The possible uniqueness of social stimuli constitutes a key topic for cognitive neuroscience. Growing evidence highlights graded contributions to their semantic processing by the anterior temporal lobe (ATL), where the omni-category response displayed by its ventrolateral sector might reflect the integration of information relayed from other regions. Among these, the superior polar ATL was specifically associated with representing social concepts. However, most previous studies neglected the close relationship between social and emotional semantic features, which might confound interpreting the degree of overlap vs. specificity of social and emotional conceptual processing. We addressed this issue via two activation-likelihood-estimation meta-analyses of neuroimaging studies reporting brain structures associated with processing social or emotional concepts. Alongside a common involvement of the ventromedial prefrontal cortex, we found social and emotional concepts to be specifically associated with lateral temporal areas (including the superior polar ATL) and the amygdala, respectively. These results support the specialization of distinct sectors of the fronto-temporo-limbic circuitry for processing social vs. emotional concepts, and the integration of their output in medial prefrontal regions underlying the regulation of social behavior. These results pave the way for further studies addressing the neural bases of conceptual knowledge, its impairment after fronto-temporal brain damage, and the effect of rehabilitative interventions targeting its main functional modules.

(2021). Neural representation of social concepts: a coordinate-based meta-analysis of fMRI studies [journal article - articolo]. In BRAIN IMAGING AND BEHAVIOR. Retrieved from https://hdl.handle.net/10446/235473

Neural representation of social concepts: a coordinate-based meta-analysis of fMRI studies

Arioli, Maria;
2021-01-01

Abstract

The possible uniqueness of social stimuli constitutes a key topic for cognitive neuroscience. Growing evidence highlights graded contributions to their semantic processing by the anterior temporal lobe (ATL), where the omni-category response displayed by its ventrolateral sector might reflect the integration of information relayed from other regions. Among these, the superior polar ATL was specifically associated with representing social concepts. However, most previous studies neglected the close relationship between social and emotional semantic features, which might confound interpreting the degree of overlap vs. specificity of social and emotional conceptual processing. We addressed this issue via two activation-likelihood-estimation meta-analyses of neuroimaging studies reporting brain structures associated with processing social or emotional concepts. Alongside a common involvement of the ventromedial prefrontal cortex, we found social and emotional concepts to be specifically associated with lateral temporal areas (including the superior polar ATL) and the amygdala, respectively. These results support the specialization of distinct sectors of the fronto-temporo-limbic circuitry for processing social vs. emotional concepts, and the integration of their output in medial prefrontal regions underlying the regulation of social behavior. These results pave the way for further studies addressing the neural bases of conceptual knowledge, its impairment after fronto-temporal brain damage, and the effect of rehabilitative interventions targeting its main functional modules.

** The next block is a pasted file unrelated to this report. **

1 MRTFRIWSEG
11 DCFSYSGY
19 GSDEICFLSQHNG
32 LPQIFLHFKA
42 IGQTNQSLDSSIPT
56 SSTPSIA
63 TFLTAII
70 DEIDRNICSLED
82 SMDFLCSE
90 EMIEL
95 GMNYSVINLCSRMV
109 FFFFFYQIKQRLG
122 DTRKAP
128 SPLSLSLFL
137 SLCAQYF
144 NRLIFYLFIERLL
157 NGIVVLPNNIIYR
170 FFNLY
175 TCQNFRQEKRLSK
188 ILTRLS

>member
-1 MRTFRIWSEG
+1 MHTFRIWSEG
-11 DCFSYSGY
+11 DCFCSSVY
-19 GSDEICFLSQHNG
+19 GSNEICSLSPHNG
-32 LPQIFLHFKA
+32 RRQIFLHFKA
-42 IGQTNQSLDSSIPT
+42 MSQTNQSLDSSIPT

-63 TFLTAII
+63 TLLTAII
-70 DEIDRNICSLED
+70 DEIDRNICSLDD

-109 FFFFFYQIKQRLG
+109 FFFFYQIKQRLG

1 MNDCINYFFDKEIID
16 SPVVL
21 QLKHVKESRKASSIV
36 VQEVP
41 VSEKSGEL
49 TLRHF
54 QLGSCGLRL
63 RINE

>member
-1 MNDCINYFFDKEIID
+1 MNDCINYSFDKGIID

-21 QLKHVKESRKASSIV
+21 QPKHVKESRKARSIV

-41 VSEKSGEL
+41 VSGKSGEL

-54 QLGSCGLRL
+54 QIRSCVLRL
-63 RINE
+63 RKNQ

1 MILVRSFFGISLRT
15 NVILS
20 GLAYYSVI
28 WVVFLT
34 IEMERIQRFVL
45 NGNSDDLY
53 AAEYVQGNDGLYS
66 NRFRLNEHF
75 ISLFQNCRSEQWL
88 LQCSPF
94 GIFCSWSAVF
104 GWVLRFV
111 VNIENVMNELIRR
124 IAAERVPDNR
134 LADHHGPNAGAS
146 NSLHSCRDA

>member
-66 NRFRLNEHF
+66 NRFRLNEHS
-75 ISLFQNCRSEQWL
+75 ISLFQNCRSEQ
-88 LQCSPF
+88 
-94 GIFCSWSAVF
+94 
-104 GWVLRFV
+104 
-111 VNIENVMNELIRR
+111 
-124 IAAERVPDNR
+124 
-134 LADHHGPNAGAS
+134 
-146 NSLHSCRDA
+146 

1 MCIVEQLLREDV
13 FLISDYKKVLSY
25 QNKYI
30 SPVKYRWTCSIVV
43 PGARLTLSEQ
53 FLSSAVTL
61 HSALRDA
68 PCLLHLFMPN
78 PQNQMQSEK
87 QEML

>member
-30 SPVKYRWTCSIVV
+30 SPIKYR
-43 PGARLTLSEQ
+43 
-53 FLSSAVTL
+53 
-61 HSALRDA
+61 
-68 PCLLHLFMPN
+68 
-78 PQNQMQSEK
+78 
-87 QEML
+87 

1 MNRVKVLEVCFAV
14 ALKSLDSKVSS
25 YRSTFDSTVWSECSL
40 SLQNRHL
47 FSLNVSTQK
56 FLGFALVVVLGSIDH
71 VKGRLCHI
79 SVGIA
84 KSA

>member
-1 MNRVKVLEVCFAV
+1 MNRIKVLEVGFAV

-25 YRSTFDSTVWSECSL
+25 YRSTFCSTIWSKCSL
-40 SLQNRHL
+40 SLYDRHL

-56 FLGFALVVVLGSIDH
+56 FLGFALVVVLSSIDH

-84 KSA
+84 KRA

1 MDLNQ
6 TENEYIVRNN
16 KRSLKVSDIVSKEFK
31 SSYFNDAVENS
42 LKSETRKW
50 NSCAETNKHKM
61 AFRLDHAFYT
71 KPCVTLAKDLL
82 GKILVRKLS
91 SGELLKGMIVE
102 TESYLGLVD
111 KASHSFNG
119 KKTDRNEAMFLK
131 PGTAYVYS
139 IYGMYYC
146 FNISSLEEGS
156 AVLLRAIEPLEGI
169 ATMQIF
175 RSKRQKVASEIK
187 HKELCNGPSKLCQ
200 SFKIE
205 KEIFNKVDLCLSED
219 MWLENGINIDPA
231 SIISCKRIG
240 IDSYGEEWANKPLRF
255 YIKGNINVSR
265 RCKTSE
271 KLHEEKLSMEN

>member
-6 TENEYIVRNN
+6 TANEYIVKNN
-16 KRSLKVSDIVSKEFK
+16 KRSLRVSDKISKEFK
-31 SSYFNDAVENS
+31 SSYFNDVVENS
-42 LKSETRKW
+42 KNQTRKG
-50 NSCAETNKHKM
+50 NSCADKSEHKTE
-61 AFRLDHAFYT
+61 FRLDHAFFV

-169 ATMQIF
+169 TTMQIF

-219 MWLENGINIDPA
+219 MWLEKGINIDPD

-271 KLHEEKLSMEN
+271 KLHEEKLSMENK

articolo
2021
Arioli, Maria; Gianelli, Claudia; Canessa, Nicola
(2021). Neural representation of social concepts: a coordinate-based meta-analysis of fMRI studies [journal article - articolo]. In BRAIN IMAGING AND BEHAVIOR. Retrieved from https://hdl.handle.net/10446/235473
File allegato/i alla scheda:
File Dimensione del file Formato  
arioli2020_socialconcept.pdf

Solo gestori di archivio

Descrizione: Arioli et al., 2020
Versione: publisher's version - versione editoriale
Licenza: Licenza default Aisberg
Dimensione del file 1.28 MB
Formato Adobe PDF
1.28 MB Adobe PDF   Visualizza/Apri
Pubblicazioni consigliate

Aisberg ©2008 Servizi bibliotecari, Università degli studi di Bergamo | Terms of use/Condizioni di utilizzo

Utilizza questo identificativo per citare o creare un link a questo documento: https://hdl.handle.net/10446/235473
Citazioni
  • Scopus 19
  • ???jsp.display-item.citation.isi??? 20
social impact